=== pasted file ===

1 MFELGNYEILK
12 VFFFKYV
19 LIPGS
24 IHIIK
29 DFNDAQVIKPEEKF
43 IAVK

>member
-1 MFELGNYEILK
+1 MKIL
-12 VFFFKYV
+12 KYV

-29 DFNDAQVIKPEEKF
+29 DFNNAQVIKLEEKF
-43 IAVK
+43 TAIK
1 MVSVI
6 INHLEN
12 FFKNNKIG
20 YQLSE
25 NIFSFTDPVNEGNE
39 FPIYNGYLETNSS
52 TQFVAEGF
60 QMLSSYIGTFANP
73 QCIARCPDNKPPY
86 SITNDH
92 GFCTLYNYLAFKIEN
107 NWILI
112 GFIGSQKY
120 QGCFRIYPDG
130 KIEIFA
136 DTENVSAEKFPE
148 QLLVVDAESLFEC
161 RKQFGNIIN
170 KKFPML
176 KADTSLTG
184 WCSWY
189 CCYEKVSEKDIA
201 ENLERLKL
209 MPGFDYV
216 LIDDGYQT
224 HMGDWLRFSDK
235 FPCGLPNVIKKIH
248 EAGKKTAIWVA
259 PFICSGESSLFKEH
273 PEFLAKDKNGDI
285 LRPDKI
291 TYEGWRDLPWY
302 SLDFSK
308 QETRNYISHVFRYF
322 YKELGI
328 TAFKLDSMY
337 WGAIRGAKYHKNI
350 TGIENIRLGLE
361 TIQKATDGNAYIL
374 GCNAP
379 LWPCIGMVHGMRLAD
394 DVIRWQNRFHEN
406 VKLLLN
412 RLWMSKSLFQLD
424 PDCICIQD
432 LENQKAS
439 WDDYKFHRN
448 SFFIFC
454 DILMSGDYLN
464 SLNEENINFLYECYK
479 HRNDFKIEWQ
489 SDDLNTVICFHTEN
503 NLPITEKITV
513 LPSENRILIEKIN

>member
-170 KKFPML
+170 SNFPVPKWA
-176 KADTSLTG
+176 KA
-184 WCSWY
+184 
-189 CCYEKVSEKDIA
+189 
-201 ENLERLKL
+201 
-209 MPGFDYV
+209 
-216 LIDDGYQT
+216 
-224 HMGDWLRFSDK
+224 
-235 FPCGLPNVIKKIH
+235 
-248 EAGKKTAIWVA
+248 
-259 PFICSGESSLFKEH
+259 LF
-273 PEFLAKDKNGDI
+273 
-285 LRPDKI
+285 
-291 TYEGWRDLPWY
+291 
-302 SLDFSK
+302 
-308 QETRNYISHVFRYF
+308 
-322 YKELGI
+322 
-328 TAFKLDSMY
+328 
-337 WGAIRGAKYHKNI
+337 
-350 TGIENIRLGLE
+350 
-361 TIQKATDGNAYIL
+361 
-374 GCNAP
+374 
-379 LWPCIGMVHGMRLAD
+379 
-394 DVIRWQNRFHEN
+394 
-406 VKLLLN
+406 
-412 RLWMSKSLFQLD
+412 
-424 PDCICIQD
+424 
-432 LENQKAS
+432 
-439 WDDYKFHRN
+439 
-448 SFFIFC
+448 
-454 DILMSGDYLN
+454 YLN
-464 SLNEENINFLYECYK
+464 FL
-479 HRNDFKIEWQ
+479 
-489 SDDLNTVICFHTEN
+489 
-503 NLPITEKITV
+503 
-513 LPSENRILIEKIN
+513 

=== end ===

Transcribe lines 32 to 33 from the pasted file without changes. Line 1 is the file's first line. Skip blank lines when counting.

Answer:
148 QLLVVDAESLFEC
161 RKQFGNIIN